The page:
Which is why I contacted him. I've been seeing lots of heat from the media regarding North Korea, but (as usual) little light. Since Chomsky has a knack for clarifying these things, both from an analytic as well as moral perspective - and I hadn't seen anything from him on it - I sent him an email:
to Noam Chomsky:
Have you publicly commented about the North Korea/United States situation? Media is shedding heat but not light."
Happened to give a talk a couple of nights ago (in Ireland) that touches on the matter. Attached."
|OMG, my Gmail has this in it now!|
Anyway, what followed was me asking if it was okay to publish the excerpt he attached (since it's not on the interwebs, as far as I know.) He said he "guessed it was OK", but that I needed to be sure to note that it was "an excerpt from an unedited talk – though in fact most of it is in print in various books of mine."
Well, of course most of it is in your books, sir.
But public comments on current events can be hard to find when it comes to Chomsky, because the media doesn't like him (might have something to do with his constant work to undermine their power.)
Anyway, here's the excerpt he sent me regarding the North Korea/US situation:
* Excerpt from unedited talk. *
Excerpt; Cork, NK
Skipping to the present, war clouds are now spreading in Northeast Asia and the
Middle East. On the Korean peninsula, North Korea is issuing wild and dangerous
threats, attributed in the West to the lunacy of its leaders. They are arguably the
worst in the world, but there are some questions that are ignored.
We might ask how we would react if a superpower that had virtually leveled our
country were right now carrying out simulated nuclear attacks on our borders by
the most advanced and sophisticated bombers in the world, stealth B-2s and B-52s.
North Korean leaders can also presumably read official US military publications,
for example the enthusiastic descriptions of the exciting military operations a
month before the 1953 armistice, when everything above ground in the country
had long ago been destroyed. This “object lesson in air power to all the
Communist world” was an attack in the major irrigation dam – a crime that led to
the death sentence at Nuremberg. It was highly successful, causing a flash flood
that “scooped clear 27 miles of valley below. Along with other attacks on dams,
this devastated 75% of the controlled water supply for North Korea’s rice
production. It sent the commissars “scurrying to the press and radio centers to
blare to the world the most severe hate-filled harangues to come from the
Communist propaganda mill in the three years of warfare.” To the Communists,
“the smashing of the dams meant primarily the destruction of their chief
sustenance – rice. Westerners can little conceive the awesome meaning which the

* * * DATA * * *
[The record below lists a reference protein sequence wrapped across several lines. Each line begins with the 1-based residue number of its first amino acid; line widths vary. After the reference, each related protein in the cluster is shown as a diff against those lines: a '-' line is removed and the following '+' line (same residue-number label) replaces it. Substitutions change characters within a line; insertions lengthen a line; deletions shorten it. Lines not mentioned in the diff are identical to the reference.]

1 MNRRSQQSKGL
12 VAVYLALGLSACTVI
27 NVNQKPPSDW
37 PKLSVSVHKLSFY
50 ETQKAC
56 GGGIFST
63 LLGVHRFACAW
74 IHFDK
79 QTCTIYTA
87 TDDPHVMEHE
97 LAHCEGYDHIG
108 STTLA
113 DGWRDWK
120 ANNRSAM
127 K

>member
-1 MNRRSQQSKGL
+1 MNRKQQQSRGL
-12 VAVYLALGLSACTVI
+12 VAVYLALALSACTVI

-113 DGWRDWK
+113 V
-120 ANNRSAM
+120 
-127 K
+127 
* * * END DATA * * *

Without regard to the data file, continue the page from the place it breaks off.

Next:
loss of this staple food commodity has for the Asians – starvation and slow death.
Hence the show of rage, the flare of violent tempers, and the threats of reprisals
when bombs fell on five irrigation dams.”
The stupid gooks just cannot perceive the elegance of western technological
Perhaps they even reacted with the same primitive incomprehension a few years
later, in 1961, when President Kennedy launched the direct attack on South
Vietnam, including chemical warfare to destroy food crops. And they might have
also had some thoughts about their superpower adversary at the most dangerous
moment in history.
There’s also a recent history that’s worth recalling.
In 1993 North Korea was about to strike a deal with Israel to end missile exports to
the Middle East in return for diplomatic recognition. The US pressured Israel to
reject it, and North Korea retaliated by carrying out its first test of a medium-range
missile. A US-North Korean “framework agreement” was then signed. Neither
side observed it completely, but they mostly kept to it. When President Bush took
office, “the North Koreans had stopped testing longer-range missiles. It had one or
two bombs’ worth of plutonium and was verifiably not making more,” according
to Leon Sigal, one of the leading US specialists on the topic. Bush’s aggressive
militarism quickly led to a revival of NK’s missile and nuclear programs. By
2006, North Korea had developed 8-10 nuclear weapons, and had resumed long-
range missile tests, one of many neocon successes.
A year earlier, an agreement had been reached under which North Korea would
abandon “all nuclear weapons and existing weapons programs” and allow
international inspections, in return for international aid and a non-aggression
pledge from the U.S., along with commitments by the two sides to “respect
each other’s sovereignty, exist peacefully together and take steps to normalize
relations.” The Bush administration immediately undermined the accord,
disbanding the international consortium set up to provide the promised light-water
reactor, renewing the threat of force, and pressuring banks to freeze North Korea’s
hard currency accounts, including proceeds from legitimate foreign trade. North
Korea reacted predictably, in their own strange ways.
There have been other interactions since. Sigal concludes that North Korea “has
been playing tit for tat—reciprocating whenever Washington cooperates and
retaliating whenever Washington reneges.” It’s doubtless a horrible place, but the
record suggests directions that could be taken to reduce the threat of war. Not
military maneuvers and simulated nuclear bombing.
* End of excerpt from unedited talk. *
That's Chomsky's definition of "touching" on something.
Heat as usual, but light as well. We have very little influence over North Korea, but we have a lot of influence when it comes to what our government does. That's our responsibility.
Will we allow the government to increase the chances of war and suffering in Korea? That's up to us.
So, that's it. Back to making music.
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